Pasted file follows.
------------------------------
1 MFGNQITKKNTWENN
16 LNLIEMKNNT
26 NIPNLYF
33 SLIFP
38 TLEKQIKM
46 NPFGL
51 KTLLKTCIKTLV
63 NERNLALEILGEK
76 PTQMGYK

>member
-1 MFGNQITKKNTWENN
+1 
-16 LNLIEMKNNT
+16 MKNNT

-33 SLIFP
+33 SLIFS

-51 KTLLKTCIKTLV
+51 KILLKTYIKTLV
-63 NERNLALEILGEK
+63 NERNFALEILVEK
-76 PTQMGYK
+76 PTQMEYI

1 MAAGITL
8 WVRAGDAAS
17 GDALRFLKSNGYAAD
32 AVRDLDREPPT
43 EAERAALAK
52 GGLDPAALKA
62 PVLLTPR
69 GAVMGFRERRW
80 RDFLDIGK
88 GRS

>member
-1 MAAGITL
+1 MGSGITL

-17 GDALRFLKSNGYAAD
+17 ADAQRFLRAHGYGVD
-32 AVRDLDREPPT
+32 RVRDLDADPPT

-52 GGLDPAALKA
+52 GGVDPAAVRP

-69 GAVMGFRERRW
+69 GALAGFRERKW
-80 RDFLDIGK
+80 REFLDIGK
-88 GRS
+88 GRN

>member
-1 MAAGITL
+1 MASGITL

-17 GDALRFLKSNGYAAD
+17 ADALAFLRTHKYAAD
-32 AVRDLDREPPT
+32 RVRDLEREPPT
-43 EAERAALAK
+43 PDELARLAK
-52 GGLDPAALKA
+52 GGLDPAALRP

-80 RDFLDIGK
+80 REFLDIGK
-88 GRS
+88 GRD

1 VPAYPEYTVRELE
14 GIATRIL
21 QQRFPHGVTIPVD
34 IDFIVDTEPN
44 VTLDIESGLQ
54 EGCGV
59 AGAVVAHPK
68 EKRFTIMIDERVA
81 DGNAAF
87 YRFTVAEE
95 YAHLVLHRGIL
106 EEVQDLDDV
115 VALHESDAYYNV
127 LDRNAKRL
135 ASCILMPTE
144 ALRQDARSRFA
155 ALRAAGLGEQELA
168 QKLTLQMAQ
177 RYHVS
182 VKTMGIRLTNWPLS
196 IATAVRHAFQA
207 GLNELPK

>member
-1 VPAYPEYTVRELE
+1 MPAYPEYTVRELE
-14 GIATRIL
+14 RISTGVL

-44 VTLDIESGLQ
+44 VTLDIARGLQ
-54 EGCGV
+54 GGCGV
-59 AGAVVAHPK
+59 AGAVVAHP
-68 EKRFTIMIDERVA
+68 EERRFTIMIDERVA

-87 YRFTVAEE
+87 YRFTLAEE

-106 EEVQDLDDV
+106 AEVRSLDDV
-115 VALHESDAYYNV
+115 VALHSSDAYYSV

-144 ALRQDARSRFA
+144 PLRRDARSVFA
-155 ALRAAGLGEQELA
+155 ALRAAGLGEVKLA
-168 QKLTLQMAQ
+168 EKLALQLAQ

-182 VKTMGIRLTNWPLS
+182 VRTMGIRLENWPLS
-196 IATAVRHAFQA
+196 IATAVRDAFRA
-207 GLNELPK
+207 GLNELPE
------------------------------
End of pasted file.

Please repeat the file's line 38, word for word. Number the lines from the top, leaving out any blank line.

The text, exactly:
-32 AVRDLDREPPT